Kwasi Kwarteng and Liz Truss at the Conservative Party annual conference in Birmingham. (Photo: Stefan Rousseau via PA Wire/PA Images)
Kwasi Kwarteng will double down on his plan for unfunded tax cuts despite the economic chaos and a mounting Tory rebellion.
The chancellor will tell the Conservative conference in Birmingham the government must “stay the course”.
And he will say: “I am confident our plan is the right one.”
Kwarteng’s comments risk further inflaming the Tory civil war, with Michael Gove among the big-hitters urging the government to change course.
The former cabinet minister said he was “profoundly” concerned by the mini-budget, which saw the chancellor unveil plans to slash taxes for the highest earners and end the cap on bankers’ bonuses.
Gove also suggested that he would join other Tory rebels in voting against the plans when they come before parliament - despite party chairman Jake Berry warning that any MP who does so will lose the whip.
In a sign of the mounting anger, 13 Tory MPs have now gone public to voice their opposition to the decision to axe the 45p tax rate paid by those earning more than £150,000.
They include former chief whip Julian Smith, who said: “We cannot clap for carers one month and cut tax for millionaires months later.”
The first job of an MP is to act in the interest of their constituents & in the national interest. We cannot clap for carers one month & cut tax for millionaires months later. https://t.co/iKtnOxm1jB
— Julian Smith MP (@JulianSmithUK) October 2, 2022
The £45 billion tax giveaway, funded by £70 billion of extra government borrowing, led to a run on the pound, sent interest rates soaring and forced the Bank of England to launch a £65 billion bailout of the pensions industry.
But in his keynote address to the party faithful in Birmingham today, Kwarteng will insist he had no choice but to take radical action to grow the UK economy, and will not back down.
He will say: “We must face up to the facts that for too long our economy has not grown enough.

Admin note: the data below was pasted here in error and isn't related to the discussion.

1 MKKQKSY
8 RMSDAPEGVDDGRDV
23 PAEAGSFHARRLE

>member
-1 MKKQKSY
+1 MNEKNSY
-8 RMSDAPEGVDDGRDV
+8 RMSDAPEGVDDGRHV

“The path ahead of us was one of slow, managed decline, and I refuse to accept that it is somehow Britain’s destiny to fall into middle income status, or that the tax burden reaching a 70-year-high is somehow inevitable - it isn’t, and shouldn’t be.
“We needed a new approach, focused on raising economic growth.That is the only real way to deliver higher wages, more jobs, and crucially, revenue to fund our precious public servicee and it is the only way to achieve long-term fiscal sustainability.
“We must stay the course. I am confident our plan is the right one.”
The chancellor will add: “With energy bills skyrocketing.A 70 year high tax burden.Slowing long-term growth rates. Painfully slow infrastructure delivery.
“Should we really have just accepted that fate? Think about the cost to livelihoods and the impact on our communities.
“What Britain needs is economic growth.And a government wholly committed to economic growth.
“That is why we will forge a new economic deal for Britain backed by an iron-clad commitment to fiscal discipline.”
The chancellor’s speech will be closely watched by the money markets for details on precisely how the government plans to balance the books.
Prime minister Liz Truss failed to rule out public spending cuts in an interview on Sunday morning in which she appeared to blame Kwarteng for the 45p tax row, prompting Nadine Dorries to accuse the PM of “throwing the chancellor under a bus”.
This article originally appeared on HuffPost UK and has been updated.